The Zimbabwe Christian Alliance, a network of church and civic bodies, says it no longer has any hope that inter-party peace talks brokered by South African President Thabo Mbeki will achieve any results before Zimbabwean elections scheduled for 29 March 2008.
The talks were initiated by the Southern African Development Community at its heads of state summit in the Tanzanian commercial capital, Dar-es-Salaam, in March 2007. The inter-party talks were intended to promote dialogue between the ruling Zanu-PF party and the main opposition Movement for Democratic Change party.
"As a Christian alliance, we welcomed the SADC-initiated talks," said the ZCA. "However, our excitement turned to scepticism due to the lack of clear objectives and accountability on the part of those involved," the ZCA said in a pastoral letter released on 18 February. "The exclusion of civil society and churches meant that there was no one at the table to act as watchdog."
Zimbabwe's problems include human rights abuses blamed on the government, and perpetrated mainly against opposition party leaders and their followers or those perceived to be opposed to the government. The government of President Robert Mugabe accuses the MDC of bringing hardships on the people by calling for international sanctions in order to assist a regime change.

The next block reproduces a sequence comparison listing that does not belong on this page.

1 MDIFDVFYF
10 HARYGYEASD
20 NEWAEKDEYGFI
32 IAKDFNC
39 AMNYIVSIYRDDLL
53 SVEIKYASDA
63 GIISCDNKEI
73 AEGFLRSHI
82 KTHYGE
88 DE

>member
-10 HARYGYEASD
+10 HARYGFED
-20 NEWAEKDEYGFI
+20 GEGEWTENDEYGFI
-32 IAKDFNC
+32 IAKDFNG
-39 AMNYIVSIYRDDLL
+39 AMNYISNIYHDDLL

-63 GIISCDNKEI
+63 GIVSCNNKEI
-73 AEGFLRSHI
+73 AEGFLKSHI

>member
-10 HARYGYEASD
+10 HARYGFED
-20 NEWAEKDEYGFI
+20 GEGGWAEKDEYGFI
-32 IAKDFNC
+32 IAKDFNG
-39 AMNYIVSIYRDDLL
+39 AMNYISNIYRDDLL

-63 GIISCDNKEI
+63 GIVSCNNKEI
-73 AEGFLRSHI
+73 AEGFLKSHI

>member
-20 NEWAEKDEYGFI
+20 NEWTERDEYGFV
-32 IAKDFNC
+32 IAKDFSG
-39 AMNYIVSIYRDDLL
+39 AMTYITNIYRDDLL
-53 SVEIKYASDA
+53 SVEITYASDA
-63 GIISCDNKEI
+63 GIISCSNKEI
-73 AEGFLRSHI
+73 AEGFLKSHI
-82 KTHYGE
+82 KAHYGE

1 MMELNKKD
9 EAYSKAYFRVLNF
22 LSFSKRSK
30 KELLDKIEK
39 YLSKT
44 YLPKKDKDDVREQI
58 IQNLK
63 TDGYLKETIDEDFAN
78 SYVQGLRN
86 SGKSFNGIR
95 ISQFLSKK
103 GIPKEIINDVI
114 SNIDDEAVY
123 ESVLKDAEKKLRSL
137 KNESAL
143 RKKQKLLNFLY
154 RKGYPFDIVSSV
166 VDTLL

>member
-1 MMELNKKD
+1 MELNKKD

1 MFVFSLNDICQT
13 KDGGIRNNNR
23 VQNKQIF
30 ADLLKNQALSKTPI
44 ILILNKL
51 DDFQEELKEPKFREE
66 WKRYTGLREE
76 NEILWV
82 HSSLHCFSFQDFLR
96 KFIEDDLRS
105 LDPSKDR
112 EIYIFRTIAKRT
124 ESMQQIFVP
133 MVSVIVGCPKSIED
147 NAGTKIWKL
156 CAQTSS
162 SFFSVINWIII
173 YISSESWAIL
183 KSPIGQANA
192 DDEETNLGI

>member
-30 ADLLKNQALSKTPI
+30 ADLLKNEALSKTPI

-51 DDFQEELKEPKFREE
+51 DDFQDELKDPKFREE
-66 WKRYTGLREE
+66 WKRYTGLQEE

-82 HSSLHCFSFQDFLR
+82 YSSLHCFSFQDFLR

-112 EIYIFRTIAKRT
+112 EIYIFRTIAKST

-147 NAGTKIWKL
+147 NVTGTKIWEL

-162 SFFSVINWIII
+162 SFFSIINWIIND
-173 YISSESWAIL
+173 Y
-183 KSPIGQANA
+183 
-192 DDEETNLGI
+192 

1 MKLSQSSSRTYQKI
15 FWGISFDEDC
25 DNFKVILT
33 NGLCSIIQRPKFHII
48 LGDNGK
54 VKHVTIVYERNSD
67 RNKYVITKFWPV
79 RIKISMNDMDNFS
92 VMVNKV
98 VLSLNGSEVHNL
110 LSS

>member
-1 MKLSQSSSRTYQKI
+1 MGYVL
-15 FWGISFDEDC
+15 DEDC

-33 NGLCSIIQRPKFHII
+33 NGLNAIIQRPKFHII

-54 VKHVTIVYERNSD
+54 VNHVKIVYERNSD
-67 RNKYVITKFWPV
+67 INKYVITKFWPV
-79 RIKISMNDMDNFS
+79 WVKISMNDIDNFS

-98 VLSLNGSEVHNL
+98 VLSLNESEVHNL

Other problems facing the southern African country include soaring inflation which the government states was 66 000 percent as of December 2007, but which the International Monetary Fund says has surpassed 150 000 percent. Unemployment is more than 80 percent. Mugabe, in power since the country's independence from Britain in 1980, has denied running down the once prosperous nation, blaming sabotage by Western countries and the local political opposition.
While Mbeki says he remains optimistic about a negotiated solution, MDC leader Morgan Tsvangirai says the South African president has failed to confront Mugabe on his "dictatorship and repressive policies" which were likely to render the March elections not free and fair.
"The SADC talks failed to produce tangible results in terms of creating a conducive atmosphere for free and fair elections," said the Zimbabwe Christian Alliance. "There were many international figures who were interested in assisting in solving our crisis. President Mbeki kept them out by confidently claiming that his soft diplomacy was working and that the talks were on course and would yield the desired result."
[With acknowledgements to ENI. Ecumenical News International is jointly sponsored by the World Council of Churches, the Lutheran World Federation, the World Alliance of Reformed Churches, and the Conference of European Churches.]